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White Hat Thinking from Edward de Bono's Six Thinking Hats

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White Hat ThinkingWithin Edward de Bono's Six Thinking Hats process, White Hat Thinking focuses on data, facts, and information known or needed. White Hat Thinking separates fact from speculation. With the White Hat, we look for information that is relevant to the current focus. The value of the information will fall along a spectrum of relevance and of accuracy.

Relevance may range from crucial fact to barely relevant. Accuracy may range from hard fact that can be checked easily to information that is likely to be untrue. Information that falls at any point along these two spectrums can be offered in White Hat thinking so long as the person who offers it also indicates where on each spectrum it falls.

Here are some of the areas that are pursued under the White Hat:

White Hat Thinking: Information That We Have

We can often find more information by taking a close look at what is known than we might expect. It’s like detective work: each known fact can be examined for its significance.

Example:

“The dates of employment for each position on this applicant’s resume shows that she has never held a job for more than 18 months.” (Note: we don’t jump to conclusions, we just note the fact.)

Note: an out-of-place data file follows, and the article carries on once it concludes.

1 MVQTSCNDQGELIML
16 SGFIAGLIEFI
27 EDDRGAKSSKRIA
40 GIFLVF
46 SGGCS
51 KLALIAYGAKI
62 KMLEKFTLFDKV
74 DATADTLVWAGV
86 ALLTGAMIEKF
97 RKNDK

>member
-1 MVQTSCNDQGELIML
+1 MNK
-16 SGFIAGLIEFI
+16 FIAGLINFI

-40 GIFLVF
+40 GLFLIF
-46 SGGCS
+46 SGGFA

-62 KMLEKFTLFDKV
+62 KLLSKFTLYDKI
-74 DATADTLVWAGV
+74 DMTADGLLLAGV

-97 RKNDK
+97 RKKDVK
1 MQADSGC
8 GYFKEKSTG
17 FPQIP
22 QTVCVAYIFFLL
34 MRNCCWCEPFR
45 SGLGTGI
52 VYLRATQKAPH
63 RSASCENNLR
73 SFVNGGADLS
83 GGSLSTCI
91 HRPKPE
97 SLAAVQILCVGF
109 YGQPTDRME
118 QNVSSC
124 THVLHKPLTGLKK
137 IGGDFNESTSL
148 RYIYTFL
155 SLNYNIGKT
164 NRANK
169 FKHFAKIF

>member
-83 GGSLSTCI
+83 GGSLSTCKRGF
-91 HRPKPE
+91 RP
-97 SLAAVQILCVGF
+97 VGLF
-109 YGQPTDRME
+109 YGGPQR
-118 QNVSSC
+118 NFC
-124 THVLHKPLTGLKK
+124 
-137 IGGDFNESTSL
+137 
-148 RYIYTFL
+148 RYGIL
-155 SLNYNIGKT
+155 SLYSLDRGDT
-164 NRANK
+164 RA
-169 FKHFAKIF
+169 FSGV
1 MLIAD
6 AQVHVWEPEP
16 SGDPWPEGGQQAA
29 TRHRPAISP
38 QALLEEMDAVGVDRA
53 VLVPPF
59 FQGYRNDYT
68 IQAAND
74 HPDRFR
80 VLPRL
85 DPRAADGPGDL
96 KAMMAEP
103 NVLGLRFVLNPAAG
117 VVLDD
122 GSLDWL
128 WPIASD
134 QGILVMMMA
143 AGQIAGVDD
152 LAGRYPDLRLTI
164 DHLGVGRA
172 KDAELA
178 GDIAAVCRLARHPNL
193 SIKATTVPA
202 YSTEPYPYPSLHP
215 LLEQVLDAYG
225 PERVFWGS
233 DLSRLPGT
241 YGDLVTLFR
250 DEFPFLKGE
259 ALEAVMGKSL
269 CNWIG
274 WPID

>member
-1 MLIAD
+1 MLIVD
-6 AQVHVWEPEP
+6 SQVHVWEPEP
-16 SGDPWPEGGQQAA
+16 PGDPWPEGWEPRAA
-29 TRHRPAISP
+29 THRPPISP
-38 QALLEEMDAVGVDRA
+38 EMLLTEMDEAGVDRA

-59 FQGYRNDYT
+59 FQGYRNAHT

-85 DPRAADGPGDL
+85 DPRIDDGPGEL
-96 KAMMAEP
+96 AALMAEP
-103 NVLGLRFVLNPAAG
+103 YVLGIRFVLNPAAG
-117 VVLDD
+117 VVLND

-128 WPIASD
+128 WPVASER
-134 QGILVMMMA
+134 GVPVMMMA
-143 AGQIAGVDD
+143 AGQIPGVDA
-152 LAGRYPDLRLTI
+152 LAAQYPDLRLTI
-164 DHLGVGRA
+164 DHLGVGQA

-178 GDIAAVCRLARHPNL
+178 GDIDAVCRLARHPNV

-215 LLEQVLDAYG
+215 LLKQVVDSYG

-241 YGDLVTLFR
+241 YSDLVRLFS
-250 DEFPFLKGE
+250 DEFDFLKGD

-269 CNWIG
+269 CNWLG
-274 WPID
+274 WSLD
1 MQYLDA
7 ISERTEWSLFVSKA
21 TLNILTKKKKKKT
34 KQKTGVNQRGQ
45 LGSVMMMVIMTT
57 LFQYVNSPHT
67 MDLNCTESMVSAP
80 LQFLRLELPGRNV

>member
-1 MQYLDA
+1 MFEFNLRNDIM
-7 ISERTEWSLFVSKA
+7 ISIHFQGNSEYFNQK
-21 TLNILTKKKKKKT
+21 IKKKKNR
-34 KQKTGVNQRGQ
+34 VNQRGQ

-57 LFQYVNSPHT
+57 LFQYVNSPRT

White Hat Thinking: Information That We Would Like to Have

Here we include everything that comes to mind, without deciding whether there is a way to get the information or how urgently it is needed. Sometimes there are ways of getting information that at first seems unattainable.

Example:

“It would be nice to know how this applicant would cope if George retires early and she is left to sort out his recruiting system on her own.”

White Hat Thinking: Information That We Need

If we focus on information that we need after we’ve listed everything that we’d like to have, then it’s a matter of prioritizing. If we’ve gone straight to thinking about what is most needed, then it’s a matter of discriminating. What’s the minimum information we must have before we can move forward?

Example:

“We have to find out if this applicant has experience in integrating social media into a marketing plan before we put her in the final running.”

White Hat Thinking: Information That is Missing

Here we are pinpointing exactly what information is missing.

Example:

“We do not know why this candidate has never held a job for more than 18 months.”

White Hat Thinking: Sources for Getting any Missing Information

Listing sources of information and planning how to get information are part of white hat thinking. It’s never enough to complain that the information is missing. We have to go out and get it.

Example:

“We could ask people who have worked with her in the past.”

White Hat Thinking is very important because the quality of any decision made depends on the quality of the information on which it is based.

 

Click to learn more about Six Thinking Hats, call 800.278.1292, or click to request a Six Thinking Hats training proposal.

 

 

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